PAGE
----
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ERIC Number: ED535453
Record Type: Non-Journal
Publication Date: 2001
Pages: 44
Abstractor: ERIC
Reference Count: 18
ISBN: ISBN-0-3090-7567-XISBN-978-0-3090-7567-1
The Power of Video Technology in International Comparative Research in Education
Ulewicz, Monica, Ed.; Beatty, Alexandra, Ed.
National Academies Press
The Board on International Comparative Studies in Education (BICSE) was established by the National Research Council (NRC) in 1988 at the request of the U.S. Department of Education's National Center for Education Statistics (NCES) and the U.S. National Science Foundation (NSF). Under its initial mandate, the board monitored U.S. participation in large-scale international comparative studies. Beginning in 1998, BICSE expanded its charge to include synthesis, analysis, and strategic planning for international comparative education research and synthesis of lessons learned from past and current studies. The Third International Mathematics and Science Study (TIMSS) has been the focus of much of BICSE's agenda in the 1990s. BICSE has monitored each phase of TIMSS and has explored methodological issues raised by the study. Though it was not the first comparative study to make use of video technology, the TIMSS Videotape Classroom Study represented one of the innovative dimensions of TIMSS's ambitious design, and it captured the attention of the U.S. education community. Video technology has been an important methodological tool for inquiry in classroom research for more than 40 years, and it has also been used in other international comparative research on a more limited basis. However, TIMSS triggered a great deal of enthusiasm for the use of video technology in educational research because it was the most comprehensive effort to measure student achievement ever undertaken. In response to this interest, BICSE hosted a 1-day workshop in November 1999 to explore three issues: the potential that video technology appears to offer as a tool to enhance and expand international comparative research, the role of international video in informing educational research and professional development in the United States, and the methodological questions raised by the use of this research tool. The workshop brought together a diverse group of scholars, drawing on decades of experience with video technology, from educational anthropology, psychology, teacher education, and international comparative education. The workshop discussions provided a great deal of information and stimulating ideas for the board's deliberations, which focused on the unique possibilities and challenges presented by "international" video. Their recommendations are intended to guide researchers and policy makers interested in international comparative education and in the use of video technology as a powerful methodological tool. Workshop Agenda and Participants are appended. (Contains 3 footnotes.)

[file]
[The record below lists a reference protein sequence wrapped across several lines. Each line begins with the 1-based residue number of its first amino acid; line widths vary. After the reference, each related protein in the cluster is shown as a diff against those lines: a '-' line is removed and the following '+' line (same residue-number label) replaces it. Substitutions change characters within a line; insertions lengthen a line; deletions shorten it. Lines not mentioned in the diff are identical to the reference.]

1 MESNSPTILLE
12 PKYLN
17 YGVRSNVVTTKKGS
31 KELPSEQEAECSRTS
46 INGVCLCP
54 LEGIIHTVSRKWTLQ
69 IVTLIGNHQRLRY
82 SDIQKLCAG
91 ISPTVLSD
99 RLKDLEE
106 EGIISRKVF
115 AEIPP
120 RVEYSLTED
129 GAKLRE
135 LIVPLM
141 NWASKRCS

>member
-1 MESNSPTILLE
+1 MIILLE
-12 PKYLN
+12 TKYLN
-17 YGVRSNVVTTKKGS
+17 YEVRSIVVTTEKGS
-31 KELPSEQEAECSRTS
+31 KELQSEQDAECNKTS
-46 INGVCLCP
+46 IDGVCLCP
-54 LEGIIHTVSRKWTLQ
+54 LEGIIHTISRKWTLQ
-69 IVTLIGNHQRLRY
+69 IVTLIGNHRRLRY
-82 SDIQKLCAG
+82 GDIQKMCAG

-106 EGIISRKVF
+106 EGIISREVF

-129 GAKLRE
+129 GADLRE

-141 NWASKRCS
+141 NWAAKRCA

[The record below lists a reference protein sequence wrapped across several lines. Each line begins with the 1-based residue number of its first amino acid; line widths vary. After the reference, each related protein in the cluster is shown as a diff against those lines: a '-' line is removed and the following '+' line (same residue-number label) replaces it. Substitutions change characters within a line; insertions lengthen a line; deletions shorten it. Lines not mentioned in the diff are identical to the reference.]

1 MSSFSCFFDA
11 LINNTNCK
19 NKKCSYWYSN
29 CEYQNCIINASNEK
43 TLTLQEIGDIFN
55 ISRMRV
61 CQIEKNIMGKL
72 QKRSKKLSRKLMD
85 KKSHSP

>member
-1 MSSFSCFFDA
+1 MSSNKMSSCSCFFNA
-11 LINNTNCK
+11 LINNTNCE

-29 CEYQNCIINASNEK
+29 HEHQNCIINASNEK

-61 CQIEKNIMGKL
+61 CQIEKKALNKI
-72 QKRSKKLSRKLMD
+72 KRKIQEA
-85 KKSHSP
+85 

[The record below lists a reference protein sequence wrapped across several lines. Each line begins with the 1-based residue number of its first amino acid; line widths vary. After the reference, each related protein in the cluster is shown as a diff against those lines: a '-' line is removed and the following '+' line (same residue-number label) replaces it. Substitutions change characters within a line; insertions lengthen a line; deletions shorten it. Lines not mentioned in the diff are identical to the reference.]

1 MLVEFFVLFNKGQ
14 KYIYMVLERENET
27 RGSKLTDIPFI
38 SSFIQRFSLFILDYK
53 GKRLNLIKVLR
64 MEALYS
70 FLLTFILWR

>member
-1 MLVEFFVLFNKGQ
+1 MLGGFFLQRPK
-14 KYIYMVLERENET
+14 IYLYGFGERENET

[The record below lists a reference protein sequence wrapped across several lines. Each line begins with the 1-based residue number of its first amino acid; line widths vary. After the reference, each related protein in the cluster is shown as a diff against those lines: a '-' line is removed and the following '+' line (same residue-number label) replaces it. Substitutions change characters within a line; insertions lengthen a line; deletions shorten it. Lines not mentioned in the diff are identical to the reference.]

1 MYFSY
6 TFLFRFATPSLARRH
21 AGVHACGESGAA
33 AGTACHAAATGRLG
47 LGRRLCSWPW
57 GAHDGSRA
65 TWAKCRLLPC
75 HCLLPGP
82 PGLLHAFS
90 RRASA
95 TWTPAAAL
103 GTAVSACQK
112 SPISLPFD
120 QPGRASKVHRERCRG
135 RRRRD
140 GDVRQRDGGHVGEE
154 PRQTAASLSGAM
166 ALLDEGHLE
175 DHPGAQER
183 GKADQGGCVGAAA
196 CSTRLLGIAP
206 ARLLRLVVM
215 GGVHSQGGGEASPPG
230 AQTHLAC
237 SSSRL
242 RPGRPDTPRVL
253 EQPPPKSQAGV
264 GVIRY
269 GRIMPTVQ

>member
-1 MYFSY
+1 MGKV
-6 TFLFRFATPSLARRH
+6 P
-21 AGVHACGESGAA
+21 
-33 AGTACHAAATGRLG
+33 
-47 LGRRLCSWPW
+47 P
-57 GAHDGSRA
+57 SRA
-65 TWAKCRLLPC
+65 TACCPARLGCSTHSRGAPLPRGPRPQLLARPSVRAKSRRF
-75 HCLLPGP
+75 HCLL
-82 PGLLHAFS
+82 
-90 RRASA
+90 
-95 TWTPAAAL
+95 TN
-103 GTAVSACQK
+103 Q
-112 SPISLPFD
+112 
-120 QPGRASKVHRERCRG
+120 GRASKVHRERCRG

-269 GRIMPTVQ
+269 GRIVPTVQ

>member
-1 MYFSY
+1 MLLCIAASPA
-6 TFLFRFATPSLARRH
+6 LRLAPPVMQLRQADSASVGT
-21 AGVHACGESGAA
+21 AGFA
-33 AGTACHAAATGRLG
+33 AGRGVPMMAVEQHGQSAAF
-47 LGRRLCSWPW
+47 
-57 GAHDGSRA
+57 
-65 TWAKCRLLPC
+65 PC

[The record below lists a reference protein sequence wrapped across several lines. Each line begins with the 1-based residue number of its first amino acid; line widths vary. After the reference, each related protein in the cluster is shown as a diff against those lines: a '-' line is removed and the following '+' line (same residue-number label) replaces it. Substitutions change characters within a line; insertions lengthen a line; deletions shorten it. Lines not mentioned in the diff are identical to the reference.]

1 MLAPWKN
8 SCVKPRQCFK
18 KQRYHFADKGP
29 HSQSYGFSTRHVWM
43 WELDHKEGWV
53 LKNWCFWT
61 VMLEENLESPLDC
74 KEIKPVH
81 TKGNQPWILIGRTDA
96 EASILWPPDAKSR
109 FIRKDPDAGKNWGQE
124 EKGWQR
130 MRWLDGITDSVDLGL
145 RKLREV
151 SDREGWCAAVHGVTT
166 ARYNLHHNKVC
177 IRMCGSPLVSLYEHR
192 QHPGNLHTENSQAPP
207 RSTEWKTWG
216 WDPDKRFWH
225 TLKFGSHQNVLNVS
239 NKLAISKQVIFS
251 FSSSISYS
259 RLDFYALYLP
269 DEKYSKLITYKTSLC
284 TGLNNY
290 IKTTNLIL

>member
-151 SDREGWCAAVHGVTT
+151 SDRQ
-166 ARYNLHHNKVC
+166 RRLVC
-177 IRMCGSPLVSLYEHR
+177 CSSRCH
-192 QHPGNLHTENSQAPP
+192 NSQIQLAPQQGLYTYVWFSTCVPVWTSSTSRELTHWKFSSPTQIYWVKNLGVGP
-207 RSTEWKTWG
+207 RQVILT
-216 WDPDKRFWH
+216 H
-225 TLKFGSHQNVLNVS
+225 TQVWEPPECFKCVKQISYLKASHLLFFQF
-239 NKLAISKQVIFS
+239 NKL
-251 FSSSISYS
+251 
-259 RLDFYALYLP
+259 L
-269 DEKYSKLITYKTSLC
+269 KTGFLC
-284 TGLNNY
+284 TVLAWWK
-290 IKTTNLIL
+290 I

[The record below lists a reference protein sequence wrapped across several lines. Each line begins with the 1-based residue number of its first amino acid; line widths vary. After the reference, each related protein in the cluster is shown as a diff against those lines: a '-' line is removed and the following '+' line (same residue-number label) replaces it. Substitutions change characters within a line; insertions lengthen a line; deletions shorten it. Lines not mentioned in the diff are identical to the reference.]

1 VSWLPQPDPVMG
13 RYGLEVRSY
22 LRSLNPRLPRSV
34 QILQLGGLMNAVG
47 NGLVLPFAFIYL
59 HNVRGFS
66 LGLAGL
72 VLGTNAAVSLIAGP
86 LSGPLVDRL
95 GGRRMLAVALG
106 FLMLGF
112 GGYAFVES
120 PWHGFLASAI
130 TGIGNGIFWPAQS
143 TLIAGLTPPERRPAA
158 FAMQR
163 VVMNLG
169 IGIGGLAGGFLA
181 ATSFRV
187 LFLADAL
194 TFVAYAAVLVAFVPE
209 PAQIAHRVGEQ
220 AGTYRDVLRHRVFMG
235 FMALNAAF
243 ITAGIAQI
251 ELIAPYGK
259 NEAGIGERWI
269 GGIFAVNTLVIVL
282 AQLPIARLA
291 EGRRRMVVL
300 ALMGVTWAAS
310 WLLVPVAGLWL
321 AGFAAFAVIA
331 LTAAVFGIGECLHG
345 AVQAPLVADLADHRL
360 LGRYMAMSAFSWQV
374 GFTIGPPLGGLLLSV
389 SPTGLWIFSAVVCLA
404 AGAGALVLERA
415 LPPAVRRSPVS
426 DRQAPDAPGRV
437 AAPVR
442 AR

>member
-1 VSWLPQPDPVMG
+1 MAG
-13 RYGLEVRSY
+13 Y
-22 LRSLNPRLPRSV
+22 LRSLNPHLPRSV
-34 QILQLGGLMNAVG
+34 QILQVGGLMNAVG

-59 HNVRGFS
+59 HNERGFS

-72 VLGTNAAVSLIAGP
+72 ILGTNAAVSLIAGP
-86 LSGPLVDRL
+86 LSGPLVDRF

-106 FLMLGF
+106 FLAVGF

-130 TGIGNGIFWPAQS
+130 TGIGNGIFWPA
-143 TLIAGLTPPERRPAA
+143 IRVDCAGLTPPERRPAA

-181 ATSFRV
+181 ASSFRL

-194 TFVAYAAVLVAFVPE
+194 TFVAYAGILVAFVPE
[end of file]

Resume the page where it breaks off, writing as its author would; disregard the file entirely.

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Publication Type: Books; Reports - Descriptive
Education Level: N/A
Audience: Researchers; Policymakers
Language: English
Sponsor: N/A
Authoring Institution: N/A